An example: When the liquid runs out of a plastic cigarette lighter some are chucked into the sea. A flying fish will lay its eggs on the lighter because that’s what they do on anything that floats. Then albatross pick it up because of the rich nutrient eggs and feeds it to their babies. They do that a number of times to the point where the babies will have anywhere between eight and 15 objects in their stomach which they cannot regurgitate and they die. Who wins? Nobody. The general public is not aware or understands what is going on over their own back fence! How can you protect what you don’t understand? Our experience is that once people have the information, they change their behaviour because why would you hurt yourself and family.
DM: Is the technology to catch fish just too efficient these days?
JMC: I’m happy to tell you that while in New Zealand we were in Tutukaka looking for orca we came across hundreds of birds feeding on an equally large school of fish. When you see such things you realise it’s not over yet. And that’s really what I want to convey.
When we meet fishermen sometimes they feel we are a threat but we are not. I eat fish. I’m on the side of the fisherman. I don’t want them to lose their jobs; I just want us to better manage our resources. If we continue to all work together, then the fishermen will begin to realize that we are there to assist them in understanding what is going on. We learn from them because they know all kinds of stuff I don’t. They’ve spent their life out there, I haven’t, I’m not a hypocrite.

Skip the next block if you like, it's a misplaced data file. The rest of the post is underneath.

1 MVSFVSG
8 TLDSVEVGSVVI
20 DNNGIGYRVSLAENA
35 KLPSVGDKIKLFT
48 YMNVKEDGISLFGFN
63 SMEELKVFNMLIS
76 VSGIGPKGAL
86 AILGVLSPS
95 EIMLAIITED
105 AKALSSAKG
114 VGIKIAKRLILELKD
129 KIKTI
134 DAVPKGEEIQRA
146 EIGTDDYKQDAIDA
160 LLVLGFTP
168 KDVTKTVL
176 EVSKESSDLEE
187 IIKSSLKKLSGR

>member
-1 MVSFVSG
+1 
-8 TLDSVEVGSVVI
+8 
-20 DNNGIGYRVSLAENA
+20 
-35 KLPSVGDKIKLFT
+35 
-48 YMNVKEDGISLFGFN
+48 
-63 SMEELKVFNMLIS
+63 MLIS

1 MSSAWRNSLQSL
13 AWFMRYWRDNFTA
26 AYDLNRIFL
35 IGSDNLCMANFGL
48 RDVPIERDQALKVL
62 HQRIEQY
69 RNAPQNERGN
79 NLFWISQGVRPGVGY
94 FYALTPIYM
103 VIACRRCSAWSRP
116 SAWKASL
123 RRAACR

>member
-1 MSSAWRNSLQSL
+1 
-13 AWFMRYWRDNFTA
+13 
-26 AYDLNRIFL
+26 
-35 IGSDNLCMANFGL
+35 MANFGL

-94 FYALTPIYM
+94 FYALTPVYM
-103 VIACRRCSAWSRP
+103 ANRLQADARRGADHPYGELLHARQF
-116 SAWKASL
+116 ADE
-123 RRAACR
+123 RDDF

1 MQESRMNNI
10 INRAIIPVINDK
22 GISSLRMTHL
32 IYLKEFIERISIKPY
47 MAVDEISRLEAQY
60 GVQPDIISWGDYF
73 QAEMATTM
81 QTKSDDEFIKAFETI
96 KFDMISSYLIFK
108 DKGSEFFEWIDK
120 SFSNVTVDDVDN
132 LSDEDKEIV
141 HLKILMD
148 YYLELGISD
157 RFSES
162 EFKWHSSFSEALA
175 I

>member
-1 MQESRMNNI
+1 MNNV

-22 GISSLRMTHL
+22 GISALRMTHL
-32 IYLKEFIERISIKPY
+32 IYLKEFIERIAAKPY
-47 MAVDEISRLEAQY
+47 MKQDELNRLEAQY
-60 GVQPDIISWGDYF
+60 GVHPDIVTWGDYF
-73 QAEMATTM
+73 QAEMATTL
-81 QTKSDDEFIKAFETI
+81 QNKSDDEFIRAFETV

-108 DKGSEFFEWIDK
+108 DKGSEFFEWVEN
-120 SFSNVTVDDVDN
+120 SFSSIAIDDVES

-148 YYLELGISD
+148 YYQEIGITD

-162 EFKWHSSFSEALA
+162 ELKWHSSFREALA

DM: Modern technology: our saviour or our demise?
JMC: I think it’s our saviour if we use it properly. The communication revolution has the power of giving us instant access to people around the planet. These tools, which unfortunately can be misused and abused, are the answer to many of our problems. We need to mature. We are infants on the planet; we just arrived three million years ago. Whales and dolphins have been around 50-60 million years, sharks, 200–300 million years, crustaceans, 400-500 million years. We’re making a lot of mistakes. We need correct information to reach the public and technology can help to achieve that.
DM: Do you feel you have a responsibility to keep the Cousteau legacy alive and the on going Cousteau commitment to continue to educate people about the marine life and the planet in general?
JMC: Naturally I feel we need to honour my dad’s accomplishments. He was motivated by the thrill of discovering things. When asked ‘What do you expect to find?’ He replied, ‘If I knew, I wouldn’t go’. I don’t particularly like to talk about myself but I saw what my dad and his team did and I was part of it. When I was young I did not have to cope with my father’s fame as he was unknown then. I have seen how my own children, Celine and Fabien, have tried to cope with the public’s expectations that the name Cousteau brings. They have had to put up with a famous grandfather and somewhat known father and they have proved to themselves that they could do their own thing. Naturally they’re interested in the environment because they were exposed to it at an early age. I never pushed them and never will, but if that’s what they want to do I want to help them because we need spokespeople and they obviously have the advantage of the name. For me it’s not a question of, ‘what if?’ It’s, ‘how to do it?’ I hope my children, in their own way, with new technology, will continue my father’s legacy. I feel very privileged and I’m very grateful that dad was so involved with his work with my mum Simone when Philippe and I were kids. Today I feel even more responsible because I’m 70 years old, I started diving 63 years ago - maybe soon I’ll be the oldest diver on the planet?